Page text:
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Ethiopia Should Manage Internal Political Crisis and Deflect External Threats

Ghelawdewos Araia, PhD                                           January 18, 2016

This article is intended to address the current political crisis surrounding Oromo outbursts in Ethiopia by providing a general pattern of political science theory in regards to crisis management.

The present Oromo protestation is instigated by the so-called “Addis Ababa-Oromia Integrated Master Plan” because protestors perceived the Master Plan as ‘land grab’ from the Oromia region. To the best of my knowledge, there is no such thing as ‘land grab’ unless there is a hidden agenda of the Addis Ababa City Administration to systematically expand the Addis Ababa Zone by incorporating Oromia adjacent lands.

 Instead of ‘land grab’, however, the protestors or the opposition forces and even the disgruntled elements could have made sense had they argued that the Master Plan could have a far reaching impact on Oromo farmers who leave in the adjacent areas. In other words, one could easily surmise or conjecture (and this could make sense in the context of logic) that the Master Plan could displace Oromo residents and destabilize their livelihood. 

Irrespective of the perception of Oromo protestors, however, the EPRDF Government has exhibited two major weaknesses: 1) lack of transparency: the Government should have clearly and openly explained the nature and characteristics of the Integrated Master Plan; 2) lack of peaceful resolution to the crisis: Once the people (mostly youth) in the Oromia region began protesting, the Government should have immediately taken the necessary measures toward dialogue with the protestors instead of resorting to the use of force to quell the demonstrations.

No one could verify with certainty the number of people killed in the Oromo protests, but external media outlets, including the BBC, have reported that a 140 people were killed by police. The Ethiopian Government, on the other hand claims that only 22 people were killed. The victims, of course, are not just statistics; they are Ethiopian citizens who are entitled to all rights, including the sanctity of life.

As I will discuss and extrapolate the management of political crisis below, the Ethiopian Government should seriously consider the peaceful resolution of the problems and contradictions long before they go out of hand, and it would not be too late for the Government to initiate mini-conferences dialogue in the Oromia region even after the demonstrations have subsided and some isolated disturbances have tapered off. The January 13, 2016 initiative by the Oromo People’s Democratic Organization (OPDO), one of the four constituents parts of the ruling EPRDF party, and its decision to discontinue the Master Plan, for instance, is a good gesture of crisis management, although it is a little too late.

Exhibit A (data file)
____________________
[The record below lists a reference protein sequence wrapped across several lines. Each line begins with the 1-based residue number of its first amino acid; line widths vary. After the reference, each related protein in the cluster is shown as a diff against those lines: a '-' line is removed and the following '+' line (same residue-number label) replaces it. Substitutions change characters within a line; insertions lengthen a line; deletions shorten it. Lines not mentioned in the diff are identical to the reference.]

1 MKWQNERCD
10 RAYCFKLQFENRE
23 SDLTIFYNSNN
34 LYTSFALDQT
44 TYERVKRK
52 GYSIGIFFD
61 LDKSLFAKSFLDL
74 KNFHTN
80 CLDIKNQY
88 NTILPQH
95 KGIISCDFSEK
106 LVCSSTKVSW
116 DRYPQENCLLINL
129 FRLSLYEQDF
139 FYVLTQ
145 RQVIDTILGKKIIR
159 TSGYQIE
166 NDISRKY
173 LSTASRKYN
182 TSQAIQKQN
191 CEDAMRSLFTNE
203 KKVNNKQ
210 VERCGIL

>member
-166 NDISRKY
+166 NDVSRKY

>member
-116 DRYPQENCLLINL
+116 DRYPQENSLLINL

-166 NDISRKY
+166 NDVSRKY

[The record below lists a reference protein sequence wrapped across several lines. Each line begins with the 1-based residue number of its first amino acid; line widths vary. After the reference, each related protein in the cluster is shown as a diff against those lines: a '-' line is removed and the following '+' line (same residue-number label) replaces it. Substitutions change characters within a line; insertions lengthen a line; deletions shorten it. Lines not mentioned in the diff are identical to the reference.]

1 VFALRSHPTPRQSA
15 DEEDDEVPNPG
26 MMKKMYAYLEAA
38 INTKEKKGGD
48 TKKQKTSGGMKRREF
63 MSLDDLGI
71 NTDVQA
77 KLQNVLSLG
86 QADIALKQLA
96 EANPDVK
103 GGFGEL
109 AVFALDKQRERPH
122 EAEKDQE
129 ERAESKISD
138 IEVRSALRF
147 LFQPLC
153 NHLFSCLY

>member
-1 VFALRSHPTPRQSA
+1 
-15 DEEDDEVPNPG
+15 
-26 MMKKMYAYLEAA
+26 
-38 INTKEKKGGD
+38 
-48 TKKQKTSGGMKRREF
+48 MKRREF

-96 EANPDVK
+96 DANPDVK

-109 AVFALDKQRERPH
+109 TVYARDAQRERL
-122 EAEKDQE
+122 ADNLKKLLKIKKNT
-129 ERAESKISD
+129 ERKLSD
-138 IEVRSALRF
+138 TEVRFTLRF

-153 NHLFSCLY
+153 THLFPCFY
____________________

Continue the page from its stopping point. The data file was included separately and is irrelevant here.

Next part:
How Ethiopia Can Manage Political Crisis: 

1) First and foremost, in an effort to maintain peace, stability, and order, Ethiopia should adopt a proactive policy of crisis prevention and/or mitigation, that is, long before the crisis erupts or trying to minimizing its effects after it bursts. This policy applies to political and social crises as well as to natural calamities.

2) Ethiopia should establish conflict and conflict-resolution institutions, not only as government organizations or academic institutes but also at grassroots levels in all Ethiopian communities. This initiative can be supplemented by traditional conflict resolution institutions.    

3) Ethiopia should utilize the democratic process as a tool for conflict resolutions. Only democratic societies have been successful in either preventing or mitigating crises, but in the event of an outburst or people’s uprising, democratic nations can handle political crisis effectively and efficiently. However, the main problem is that democracy has not taken root in Ethiopia yet!

4) Ethiopia, thus, should allow a broad range of democratic rights to its citizens not only for minimizing political crisis, but also for nurturing participatory democratic culture in which citizens, without the assistance of the Government, will promote and foster the tools of conflict resolution as mediation, negotiation, dialogue, and reconciliation.1     

On top of what I have suggested above, the public generally expects the Government to maintain peace and order (and this is the quintessential task of all governments) and as we say in political science, a normative-analytical approach is generally applied by policymakers in managing political crises. In other words, “the ability of governments to discern and solve different types of crisis situation is a topic of long-standing interests.”2

Moreover, as many research studies and journals have published on the management of crisis, “current horizons in disaster and related studies need to be broadened to incorporate a political-administrative perspective on crises and crisis management,”3 and as I have pointed out earlier, “in times of crisis, citizens look at their leaders, presidents and mayors, local politicians and elected administrators, public managers, and top civil servants. We expect these policy makers to avert or at least minimize the damage of the crisis at hand. They should lead us of the crisis; they must explain what went wrong and convince us that it will not happen again.”4